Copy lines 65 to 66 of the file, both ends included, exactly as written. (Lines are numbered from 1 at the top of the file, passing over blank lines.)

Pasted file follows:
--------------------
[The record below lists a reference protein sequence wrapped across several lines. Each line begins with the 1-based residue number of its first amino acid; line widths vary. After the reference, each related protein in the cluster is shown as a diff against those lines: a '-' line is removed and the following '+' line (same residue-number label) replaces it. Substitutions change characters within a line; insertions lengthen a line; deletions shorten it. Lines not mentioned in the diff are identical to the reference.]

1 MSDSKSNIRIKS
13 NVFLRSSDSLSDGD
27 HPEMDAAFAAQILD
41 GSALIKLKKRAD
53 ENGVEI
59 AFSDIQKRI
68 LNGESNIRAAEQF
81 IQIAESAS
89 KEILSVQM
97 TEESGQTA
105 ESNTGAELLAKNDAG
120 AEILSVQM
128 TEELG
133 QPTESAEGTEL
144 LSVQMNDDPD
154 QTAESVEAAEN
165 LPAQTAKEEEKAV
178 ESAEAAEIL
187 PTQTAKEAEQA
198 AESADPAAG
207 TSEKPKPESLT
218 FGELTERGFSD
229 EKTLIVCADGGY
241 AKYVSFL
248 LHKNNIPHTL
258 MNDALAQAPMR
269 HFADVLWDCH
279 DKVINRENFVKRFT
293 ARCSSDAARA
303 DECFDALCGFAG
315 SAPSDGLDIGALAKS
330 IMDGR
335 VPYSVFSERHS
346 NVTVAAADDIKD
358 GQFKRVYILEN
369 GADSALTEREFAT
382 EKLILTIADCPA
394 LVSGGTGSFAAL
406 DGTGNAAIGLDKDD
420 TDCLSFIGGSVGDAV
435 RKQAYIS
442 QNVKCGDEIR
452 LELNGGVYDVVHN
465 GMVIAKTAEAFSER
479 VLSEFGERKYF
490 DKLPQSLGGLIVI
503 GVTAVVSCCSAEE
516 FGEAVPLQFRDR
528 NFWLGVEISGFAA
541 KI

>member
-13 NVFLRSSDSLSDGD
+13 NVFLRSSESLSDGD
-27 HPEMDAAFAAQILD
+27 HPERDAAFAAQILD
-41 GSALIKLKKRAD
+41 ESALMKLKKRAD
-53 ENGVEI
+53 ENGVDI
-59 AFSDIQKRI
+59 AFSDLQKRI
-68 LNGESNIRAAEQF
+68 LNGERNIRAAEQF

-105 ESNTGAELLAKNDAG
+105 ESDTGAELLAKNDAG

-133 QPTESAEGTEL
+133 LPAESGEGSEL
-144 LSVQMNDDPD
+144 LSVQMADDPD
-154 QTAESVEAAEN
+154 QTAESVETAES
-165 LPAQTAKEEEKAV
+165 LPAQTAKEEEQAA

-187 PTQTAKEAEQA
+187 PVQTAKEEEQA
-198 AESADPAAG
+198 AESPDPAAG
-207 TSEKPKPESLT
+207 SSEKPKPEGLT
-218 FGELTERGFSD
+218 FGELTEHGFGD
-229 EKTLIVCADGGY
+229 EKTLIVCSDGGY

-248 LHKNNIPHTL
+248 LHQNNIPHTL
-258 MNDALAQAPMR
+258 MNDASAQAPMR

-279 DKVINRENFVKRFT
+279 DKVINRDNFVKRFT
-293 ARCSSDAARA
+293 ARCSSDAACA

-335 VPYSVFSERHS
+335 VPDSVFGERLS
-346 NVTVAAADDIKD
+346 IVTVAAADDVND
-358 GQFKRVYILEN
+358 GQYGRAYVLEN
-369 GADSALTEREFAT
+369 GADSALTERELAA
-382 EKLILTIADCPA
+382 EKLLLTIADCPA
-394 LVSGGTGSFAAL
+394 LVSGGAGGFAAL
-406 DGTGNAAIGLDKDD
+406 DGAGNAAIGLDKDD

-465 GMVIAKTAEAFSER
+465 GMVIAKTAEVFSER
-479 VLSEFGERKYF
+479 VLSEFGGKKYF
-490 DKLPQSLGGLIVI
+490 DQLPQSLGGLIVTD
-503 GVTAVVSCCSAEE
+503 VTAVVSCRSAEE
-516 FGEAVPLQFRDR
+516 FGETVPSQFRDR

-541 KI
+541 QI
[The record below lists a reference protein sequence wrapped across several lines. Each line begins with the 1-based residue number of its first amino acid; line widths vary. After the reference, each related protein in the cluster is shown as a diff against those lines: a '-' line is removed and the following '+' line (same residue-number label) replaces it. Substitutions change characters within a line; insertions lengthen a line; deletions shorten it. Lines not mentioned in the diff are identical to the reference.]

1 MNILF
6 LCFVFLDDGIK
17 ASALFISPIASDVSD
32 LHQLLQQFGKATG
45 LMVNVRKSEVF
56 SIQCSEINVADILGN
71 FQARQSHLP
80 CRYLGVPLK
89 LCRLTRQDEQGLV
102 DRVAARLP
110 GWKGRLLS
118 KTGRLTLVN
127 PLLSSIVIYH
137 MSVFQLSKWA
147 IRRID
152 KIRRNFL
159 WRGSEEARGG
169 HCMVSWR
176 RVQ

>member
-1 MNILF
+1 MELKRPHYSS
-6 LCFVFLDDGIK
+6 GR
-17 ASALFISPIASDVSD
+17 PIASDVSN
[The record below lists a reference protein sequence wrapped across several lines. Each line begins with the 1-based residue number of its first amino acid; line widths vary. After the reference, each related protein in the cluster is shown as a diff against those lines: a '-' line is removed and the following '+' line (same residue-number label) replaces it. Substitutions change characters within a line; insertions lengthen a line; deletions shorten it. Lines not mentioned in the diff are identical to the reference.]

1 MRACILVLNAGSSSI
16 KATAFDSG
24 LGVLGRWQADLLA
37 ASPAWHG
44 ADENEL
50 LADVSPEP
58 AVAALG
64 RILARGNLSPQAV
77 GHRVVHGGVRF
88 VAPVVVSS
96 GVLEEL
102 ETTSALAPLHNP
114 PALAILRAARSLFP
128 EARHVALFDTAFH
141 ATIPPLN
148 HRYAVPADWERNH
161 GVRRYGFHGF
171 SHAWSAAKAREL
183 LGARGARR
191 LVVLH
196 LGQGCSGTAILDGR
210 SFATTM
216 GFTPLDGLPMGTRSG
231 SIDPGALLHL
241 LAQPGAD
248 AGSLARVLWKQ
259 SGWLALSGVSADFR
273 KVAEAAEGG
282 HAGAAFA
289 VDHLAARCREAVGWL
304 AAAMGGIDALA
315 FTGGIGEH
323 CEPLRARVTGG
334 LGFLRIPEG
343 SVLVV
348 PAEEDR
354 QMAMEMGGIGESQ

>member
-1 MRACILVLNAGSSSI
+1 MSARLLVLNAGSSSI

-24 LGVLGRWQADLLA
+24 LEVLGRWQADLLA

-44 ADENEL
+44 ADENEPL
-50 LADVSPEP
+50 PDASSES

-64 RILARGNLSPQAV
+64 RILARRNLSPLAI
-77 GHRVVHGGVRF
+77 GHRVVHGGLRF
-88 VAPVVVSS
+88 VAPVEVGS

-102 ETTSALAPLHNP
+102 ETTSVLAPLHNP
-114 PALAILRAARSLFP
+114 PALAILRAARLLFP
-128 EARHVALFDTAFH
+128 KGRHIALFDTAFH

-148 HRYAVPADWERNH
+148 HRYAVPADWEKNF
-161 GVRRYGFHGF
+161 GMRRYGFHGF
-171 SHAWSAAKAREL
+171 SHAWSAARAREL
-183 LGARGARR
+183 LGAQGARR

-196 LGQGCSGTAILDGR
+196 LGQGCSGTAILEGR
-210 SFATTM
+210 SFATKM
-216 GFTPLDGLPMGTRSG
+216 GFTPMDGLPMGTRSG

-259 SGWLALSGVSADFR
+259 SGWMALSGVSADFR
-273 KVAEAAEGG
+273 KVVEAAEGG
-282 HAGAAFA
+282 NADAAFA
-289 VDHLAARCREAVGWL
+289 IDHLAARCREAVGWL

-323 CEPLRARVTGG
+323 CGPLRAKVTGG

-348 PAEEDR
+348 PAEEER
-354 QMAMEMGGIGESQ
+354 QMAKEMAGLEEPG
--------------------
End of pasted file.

-105 ESNTGAELLAKNDAG
+105 ESDTGAELLAKNDAG